What a Snowstorm Taught Me About Climate Change

Last night I was kept awake by an unrelenting snowstorm. The wind was howling – and I know “howling” is a cliche word to describe wind, but it honestly was – and pellets of freezing rain were smacking against my windows. Though I was snuggled in my bed, I shivered when I let my attention drift to the sounds of the storm.

I’ve always loved storms, and as I lay awake last night I realized one of the reasons why I love them so much. Storms arrive, as predicted by the weather channel yet unexpected nonetheless, and they reign (pun not intended, haha!) It doesn’t matter if the severe weather of a storm completely ruins your plans; the clouds don’t care. Storms are nature’s way of telling humans that we don’t own the world – a fact some people are prone to forgetting.

It’s easy to look at the way the world turned out and say that the human race rules Earth. We were – and are – so selfish, cutting down entire forests to build housing developments and creating cities on animal’s habitats; not to mention putting animals on display in cages and killing them by the millions sometimes in the name of fur, ivory, or cartilage but in the underlying name of greed. We pump dangerous gases into the air and dump our garbage into the ocean, and perhaps worst of all, we do all of these things without worrying about the consequences; and we’re quick to deny that we’re doing anything wrong at all.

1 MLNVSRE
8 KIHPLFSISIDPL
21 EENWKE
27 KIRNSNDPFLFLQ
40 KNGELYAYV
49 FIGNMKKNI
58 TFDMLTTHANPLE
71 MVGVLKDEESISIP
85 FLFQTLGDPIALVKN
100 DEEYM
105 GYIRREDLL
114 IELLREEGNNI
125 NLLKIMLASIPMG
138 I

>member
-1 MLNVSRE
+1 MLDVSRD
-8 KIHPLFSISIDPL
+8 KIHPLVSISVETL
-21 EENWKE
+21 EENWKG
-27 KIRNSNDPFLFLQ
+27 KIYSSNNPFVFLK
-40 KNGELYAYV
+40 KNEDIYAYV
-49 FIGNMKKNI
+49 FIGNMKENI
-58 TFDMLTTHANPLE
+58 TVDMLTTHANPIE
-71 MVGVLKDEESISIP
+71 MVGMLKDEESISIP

Last spring, word came out that members of Florida’s Department of Environmental Protection state agency were banned from using the phrases “global warming”, “climate change”, and “sustainability” in their communications. I happened to be on vacation in Florida at the time. I stepped out of the air conditioned hotel lobby and into the blistering heat I turned to my dad, who had told me about the banned phrases at breakfast that day, and said, “Whoever made that rule is out of their mind.”

I don’t understand how someone, much less a group of people, can be so wilfully ignorant about the negative effects of Earth’s changing climate – especially considering that, as this article points out, Florida is one of the most susceptible areas to climate change, owing in part to rising sea levels.

There was the United Nations Climate Change Conference earlier this month in Paris. There are documentaries, activists, and articles which bring a greater understanding of climate change.  There is hope. But there are also people in denial – and there is also a ticking clock, not only for the human race, but for the Earth itself.

When the sky roars and ice and snow plummet to the ground, nature reminds us that it was here first: and it will be here long after we’re gone.

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